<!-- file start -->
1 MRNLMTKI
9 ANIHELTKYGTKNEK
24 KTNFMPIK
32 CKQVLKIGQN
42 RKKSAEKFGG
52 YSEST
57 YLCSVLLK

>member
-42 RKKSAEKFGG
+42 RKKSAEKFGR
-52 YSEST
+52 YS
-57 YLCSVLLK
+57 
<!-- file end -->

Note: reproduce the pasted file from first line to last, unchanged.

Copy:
1 MRNLMTKI
9 ANIHELTKYGTKNEK
24 KTNFMPIK
32 CKQVLKIGQN
42 RKKSAEKFGG
52 YSEST
57 YLCSVLLK

>member
-42 RKKSAEKFGG
+42 RKKSAEKFGR
-52 YSEST
+52 YS
-57 YLCSVLLK
+57 